Many have described the year 2020 as ‘apocalyptical.’ In Israel, it was also a year of fascinating archaeological discoveries confirming the Bible’s timeline.
A nine-year-old boy spent a day volunteering at the Sifting Project when he found a perfectly preserved gold earring. The earring was in such good condition that archaeologists did not believe at first that it was authentic. But a second look proved it was of the sort described n the book of Isaiah (chapter 3 verses 18-23) as netifot.
The Israel Antiquities Authority (IAA) and the Western Wall Heritage Foundation unveiled an astounding discovery: a unique subterranean system hewn in the bedrock underneath the Temple Mount. Archaeologists working in the Western Wall Tunnels discovered 1,400-year-old remains of a subterranean public building.
This was a story of the tragedy of what might have been. A tractor carrying out illegal construction on the Temple Mount broke a flagstone in the plaza, revealing an underground tunnel from the Second Temple Period. Unfortunately, the Israeli government chose to sidestep the remarkable find and filled it in with concrete.
In honor of Lag B’Omer, the Israel Antiquities Authority presents this rare bronze coin from the period of the Bar Kokhba revolt (circa 132 CE) was discovered in archaeological excavations of the Israel Antiquities Authority in the William Davidson Archaeological Park, under the supervision of the Company for the Reconstruction and Development of the Jewish Quarter in the Old City of Jerusalem, Ltd. located between the Temple Mount and the City of David
One of the largest ceramic oil-lamp workshops in Israel has been discovered by Israel Antiquities Authority excavations in Beit Shemesh. Hundreds of ceramic oil lamps, two bearing symbols of the menorah and stone lamp molds for their production were found along with terracotta figurines which were made about 1600–1700 years ago.
A fortified complex from the time of King David (Iron Age, eleventh to tenth centuries BCE) was exposed for the first time in archaeological excavations carried out by the Israel Antiquities Authority (IAA) in Hispin in the Golan Heights.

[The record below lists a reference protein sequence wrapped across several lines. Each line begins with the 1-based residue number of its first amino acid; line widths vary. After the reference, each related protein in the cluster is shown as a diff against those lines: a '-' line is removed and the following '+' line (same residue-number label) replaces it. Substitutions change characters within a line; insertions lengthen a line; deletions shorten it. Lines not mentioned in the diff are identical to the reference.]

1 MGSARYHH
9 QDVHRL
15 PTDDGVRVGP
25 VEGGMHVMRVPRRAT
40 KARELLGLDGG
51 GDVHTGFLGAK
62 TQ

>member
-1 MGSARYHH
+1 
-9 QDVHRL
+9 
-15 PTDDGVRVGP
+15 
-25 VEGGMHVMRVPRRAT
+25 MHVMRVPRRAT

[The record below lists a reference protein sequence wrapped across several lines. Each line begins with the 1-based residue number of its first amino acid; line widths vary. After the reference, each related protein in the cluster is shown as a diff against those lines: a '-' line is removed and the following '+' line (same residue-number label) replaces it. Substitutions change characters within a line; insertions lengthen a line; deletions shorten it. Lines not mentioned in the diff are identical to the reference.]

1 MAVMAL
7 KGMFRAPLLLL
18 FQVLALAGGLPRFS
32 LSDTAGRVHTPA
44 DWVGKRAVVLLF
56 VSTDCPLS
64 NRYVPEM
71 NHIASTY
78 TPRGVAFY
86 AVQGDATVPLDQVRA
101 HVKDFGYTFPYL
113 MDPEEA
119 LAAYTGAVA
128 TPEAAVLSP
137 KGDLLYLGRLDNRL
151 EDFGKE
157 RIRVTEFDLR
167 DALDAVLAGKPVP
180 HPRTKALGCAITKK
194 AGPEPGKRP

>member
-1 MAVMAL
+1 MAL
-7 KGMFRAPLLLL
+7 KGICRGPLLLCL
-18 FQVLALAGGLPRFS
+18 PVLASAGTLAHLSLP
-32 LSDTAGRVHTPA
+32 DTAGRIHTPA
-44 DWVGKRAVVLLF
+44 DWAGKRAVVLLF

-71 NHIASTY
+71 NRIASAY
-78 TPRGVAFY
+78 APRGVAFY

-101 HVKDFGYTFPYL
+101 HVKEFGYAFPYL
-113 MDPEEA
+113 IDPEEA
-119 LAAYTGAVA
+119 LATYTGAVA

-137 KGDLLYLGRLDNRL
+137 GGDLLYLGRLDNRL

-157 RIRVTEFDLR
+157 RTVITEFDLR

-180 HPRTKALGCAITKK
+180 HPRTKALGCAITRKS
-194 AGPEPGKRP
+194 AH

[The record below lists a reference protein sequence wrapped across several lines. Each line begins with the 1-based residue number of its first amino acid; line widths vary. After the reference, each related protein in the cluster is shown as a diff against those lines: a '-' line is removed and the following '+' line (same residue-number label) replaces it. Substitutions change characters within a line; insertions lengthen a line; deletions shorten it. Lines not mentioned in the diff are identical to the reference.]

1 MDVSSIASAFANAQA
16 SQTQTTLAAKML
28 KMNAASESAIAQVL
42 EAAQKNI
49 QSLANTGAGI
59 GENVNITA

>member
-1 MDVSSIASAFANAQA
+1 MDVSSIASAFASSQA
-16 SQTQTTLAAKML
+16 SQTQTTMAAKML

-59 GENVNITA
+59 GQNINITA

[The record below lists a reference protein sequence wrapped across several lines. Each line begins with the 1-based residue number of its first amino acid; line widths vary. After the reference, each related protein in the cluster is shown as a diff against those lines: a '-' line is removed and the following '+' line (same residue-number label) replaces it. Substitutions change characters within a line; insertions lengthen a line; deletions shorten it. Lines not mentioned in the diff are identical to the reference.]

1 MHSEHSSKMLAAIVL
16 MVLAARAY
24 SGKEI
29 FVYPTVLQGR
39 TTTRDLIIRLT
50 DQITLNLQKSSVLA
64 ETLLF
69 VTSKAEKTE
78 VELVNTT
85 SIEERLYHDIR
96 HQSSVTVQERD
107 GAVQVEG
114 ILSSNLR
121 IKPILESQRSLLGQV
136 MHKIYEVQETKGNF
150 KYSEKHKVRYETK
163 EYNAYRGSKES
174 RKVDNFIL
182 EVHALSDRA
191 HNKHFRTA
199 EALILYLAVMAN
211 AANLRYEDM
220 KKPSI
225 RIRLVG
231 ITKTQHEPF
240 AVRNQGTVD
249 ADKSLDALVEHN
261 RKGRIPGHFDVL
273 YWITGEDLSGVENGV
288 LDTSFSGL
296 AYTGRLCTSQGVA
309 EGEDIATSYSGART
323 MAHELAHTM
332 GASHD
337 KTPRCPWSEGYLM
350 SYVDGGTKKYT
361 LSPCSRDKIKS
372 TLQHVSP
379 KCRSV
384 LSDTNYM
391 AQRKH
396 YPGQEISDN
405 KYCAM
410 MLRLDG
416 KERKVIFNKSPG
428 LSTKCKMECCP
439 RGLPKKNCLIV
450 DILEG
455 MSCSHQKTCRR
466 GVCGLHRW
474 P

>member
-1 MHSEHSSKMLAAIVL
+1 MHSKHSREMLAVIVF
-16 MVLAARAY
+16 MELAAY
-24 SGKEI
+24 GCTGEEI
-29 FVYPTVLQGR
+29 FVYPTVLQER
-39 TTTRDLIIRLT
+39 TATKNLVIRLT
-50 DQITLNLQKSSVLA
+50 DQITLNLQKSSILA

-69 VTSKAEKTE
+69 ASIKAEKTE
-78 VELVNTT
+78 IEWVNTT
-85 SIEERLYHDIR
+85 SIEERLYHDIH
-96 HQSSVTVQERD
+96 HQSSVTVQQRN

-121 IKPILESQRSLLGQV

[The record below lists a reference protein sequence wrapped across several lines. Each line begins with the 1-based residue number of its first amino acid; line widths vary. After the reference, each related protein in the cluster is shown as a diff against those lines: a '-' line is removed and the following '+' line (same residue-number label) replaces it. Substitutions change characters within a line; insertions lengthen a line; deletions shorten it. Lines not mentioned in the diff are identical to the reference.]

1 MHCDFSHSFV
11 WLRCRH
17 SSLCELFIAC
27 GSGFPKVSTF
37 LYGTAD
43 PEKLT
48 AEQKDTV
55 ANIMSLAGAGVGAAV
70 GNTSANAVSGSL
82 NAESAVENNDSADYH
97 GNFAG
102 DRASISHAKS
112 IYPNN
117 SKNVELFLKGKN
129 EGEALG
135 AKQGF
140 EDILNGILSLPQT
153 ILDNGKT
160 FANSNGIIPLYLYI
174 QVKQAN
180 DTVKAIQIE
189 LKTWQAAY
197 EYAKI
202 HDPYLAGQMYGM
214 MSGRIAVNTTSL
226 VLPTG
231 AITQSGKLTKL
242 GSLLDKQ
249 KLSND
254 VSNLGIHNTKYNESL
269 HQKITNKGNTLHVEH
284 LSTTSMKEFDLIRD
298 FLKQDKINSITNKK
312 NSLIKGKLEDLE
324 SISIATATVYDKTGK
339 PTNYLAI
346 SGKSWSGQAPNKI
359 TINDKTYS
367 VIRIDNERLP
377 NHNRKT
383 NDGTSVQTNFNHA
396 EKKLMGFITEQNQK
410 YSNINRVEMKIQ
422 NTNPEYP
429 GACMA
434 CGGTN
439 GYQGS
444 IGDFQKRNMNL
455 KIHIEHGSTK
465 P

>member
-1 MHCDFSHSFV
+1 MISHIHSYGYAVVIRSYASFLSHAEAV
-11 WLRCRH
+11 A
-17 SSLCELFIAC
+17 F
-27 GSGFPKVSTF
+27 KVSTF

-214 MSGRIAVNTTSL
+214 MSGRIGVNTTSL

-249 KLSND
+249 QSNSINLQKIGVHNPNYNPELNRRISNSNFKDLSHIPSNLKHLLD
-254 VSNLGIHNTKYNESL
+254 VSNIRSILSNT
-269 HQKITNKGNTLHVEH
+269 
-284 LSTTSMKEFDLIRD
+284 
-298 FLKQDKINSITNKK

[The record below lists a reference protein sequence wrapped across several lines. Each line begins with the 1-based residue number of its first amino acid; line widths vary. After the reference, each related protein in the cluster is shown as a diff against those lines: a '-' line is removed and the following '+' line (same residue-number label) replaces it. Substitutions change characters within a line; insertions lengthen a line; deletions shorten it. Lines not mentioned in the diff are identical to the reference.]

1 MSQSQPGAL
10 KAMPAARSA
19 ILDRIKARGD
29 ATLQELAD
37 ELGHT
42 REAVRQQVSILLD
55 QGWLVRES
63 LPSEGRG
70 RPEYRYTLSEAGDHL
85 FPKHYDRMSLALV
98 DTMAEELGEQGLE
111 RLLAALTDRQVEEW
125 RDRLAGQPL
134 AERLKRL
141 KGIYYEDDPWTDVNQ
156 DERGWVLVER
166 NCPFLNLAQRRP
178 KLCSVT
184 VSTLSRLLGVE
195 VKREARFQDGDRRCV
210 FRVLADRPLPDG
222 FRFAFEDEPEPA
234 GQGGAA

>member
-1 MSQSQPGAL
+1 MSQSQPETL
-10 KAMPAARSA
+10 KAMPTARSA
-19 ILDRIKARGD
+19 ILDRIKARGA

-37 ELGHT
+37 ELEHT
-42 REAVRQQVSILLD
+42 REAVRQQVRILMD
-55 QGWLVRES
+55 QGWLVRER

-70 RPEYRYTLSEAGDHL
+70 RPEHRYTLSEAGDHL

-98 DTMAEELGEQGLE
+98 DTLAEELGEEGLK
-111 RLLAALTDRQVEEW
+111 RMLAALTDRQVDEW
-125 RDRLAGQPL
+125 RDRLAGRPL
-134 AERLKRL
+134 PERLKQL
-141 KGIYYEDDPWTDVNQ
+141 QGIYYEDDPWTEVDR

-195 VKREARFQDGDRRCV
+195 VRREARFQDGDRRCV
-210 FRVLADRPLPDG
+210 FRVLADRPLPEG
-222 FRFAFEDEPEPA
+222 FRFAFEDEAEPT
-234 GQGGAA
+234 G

The unveiled collection includes, among other things, three complete medium-sized stone capitals and items from lavish window frames, incorporating balustrades composed of stylish columns on which a series of Proto-Aeolian style capitals of a tiny size were affixed.
A clay jar discovered in an archaeological dig on the northern border has archaeologists reconsidering their notions of ancient Israel’s borders. All because of the name inscribed on the jar which, like the names of many Jews today, identified the long-dead owner as one who worshiped the God of Israel.
A graffito drawing of a seven-branched menora (candelabrum) was discovered almost four decades ago at the entrance to a tomb on the outskirts of the Arab village of Mikhmas northeast of Jerusalem in a survey initiated by the Staff Office for Archaeology in Judea and Samaria of the Civil Administration.
Prior to the construction of a major interchange at the Hamovil junction in Lower Galilee, an archaeological salvage dig carried out by the Israel Antiquities Authority revealed the remains of a Jewish agricultural farmstead from the Second Temple period (2000 years ago), including a magnificent mikveh. The excavations were conducted with the help of workers from the village of Kfar Manda, students of pre-military preparatory programs and volunteers from the vicinity, including residents of the nearby Kibbutz Hannaton.